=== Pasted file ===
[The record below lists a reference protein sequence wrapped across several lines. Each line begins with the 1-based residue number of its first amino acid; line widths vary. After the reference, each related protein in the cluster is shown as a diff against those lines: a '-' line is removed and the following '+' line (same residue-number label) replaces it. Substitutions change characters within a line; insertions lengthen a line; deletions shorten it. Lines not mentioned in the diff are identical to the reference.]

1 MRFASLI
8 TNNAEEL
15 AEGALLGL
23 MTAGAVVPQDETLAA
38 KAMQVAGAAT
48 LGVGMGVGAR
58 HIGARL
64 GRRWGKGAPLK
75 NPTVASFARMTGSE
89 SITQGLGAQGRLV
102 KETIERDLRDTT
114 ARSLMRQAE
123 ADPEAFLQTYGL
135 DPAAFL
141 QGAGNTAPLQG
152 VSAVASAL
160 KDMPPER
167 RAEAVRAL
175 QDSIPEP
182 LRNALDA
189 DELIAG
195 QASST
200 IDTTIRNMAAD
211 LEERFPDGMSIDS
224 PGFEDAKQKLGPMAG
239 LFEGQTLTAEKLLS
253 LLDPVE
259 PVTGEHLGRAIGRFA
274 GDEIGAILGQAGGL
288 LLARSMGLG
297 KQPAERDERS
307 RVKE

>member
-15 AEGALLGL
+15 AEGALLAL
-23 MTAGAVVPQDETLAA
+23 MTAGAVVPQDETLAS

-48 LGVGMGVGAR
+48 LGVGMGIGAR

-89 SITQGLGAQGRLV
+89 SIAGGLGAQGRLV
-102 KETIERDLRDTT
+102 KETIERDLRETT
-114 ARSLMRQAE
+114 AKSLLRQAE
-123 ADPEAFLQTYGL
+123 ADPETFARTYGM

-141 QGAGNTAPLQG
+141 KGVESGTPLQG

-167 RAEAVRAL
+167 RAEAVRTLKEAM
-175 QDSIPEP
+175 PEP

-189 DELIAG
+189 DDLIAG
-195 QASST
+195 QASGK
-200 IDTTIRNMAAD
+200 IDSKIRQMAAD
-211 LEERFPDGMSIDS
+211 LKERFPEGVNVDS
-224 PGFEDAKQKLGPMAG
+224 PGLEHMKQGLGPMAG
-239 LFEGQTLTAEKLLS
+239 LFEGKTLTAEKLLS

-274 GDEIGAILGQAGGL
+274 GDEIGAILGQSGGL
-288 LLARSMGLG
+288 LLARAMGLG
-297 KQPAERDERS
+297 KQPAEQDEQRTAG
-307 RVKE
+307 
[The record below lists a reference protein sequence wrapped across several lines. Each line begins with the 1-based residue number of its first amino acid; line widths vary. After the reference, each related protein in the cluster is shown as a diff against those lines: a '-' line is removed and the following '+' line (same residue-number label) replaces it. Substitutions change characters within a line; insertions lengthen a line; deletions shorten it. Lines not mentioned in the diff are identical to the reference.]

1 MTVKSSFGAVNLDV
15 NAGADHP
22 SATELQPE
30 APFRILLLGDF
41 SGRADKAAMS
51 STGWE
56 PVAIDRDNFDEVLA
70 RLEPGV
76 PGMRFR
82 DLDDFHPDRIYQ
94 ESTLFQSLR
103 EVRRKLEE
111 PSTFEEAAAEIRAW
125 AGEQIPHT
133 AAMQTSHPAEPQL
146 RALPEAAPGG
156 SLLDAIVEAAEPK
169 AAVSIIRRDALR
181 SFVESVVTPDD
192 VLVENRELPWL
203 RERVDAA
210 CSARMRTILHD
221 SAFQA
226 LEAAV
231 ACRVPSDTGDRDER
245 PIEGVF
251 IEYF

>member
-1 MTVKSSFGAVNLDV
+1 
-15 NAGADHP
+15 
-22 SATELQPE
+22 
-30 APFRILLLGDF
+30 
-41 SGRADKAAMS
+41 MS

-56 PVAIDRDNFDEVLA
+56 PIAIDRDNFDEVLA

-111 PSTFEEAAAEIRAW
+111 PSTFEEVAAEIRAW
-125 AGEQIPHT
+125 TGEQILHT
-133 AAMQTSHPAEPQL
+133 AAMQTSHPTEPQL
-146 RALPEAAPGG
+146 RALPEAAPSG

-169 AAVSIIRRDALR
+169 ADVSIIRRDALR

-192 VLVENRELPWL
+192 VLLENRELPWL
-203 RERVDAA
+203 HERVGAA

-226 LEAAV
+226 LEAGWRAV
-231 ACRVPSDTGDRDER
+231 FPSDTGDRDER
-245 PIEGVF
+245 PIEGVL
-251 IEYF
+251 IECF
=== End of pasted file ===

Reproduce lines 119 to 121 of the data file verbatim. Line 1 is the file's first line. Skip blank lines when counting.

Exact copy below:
+125 TGEQILHT
-133 AAMQTSHPAEPQL
+133 AAMQTSHPTEPQL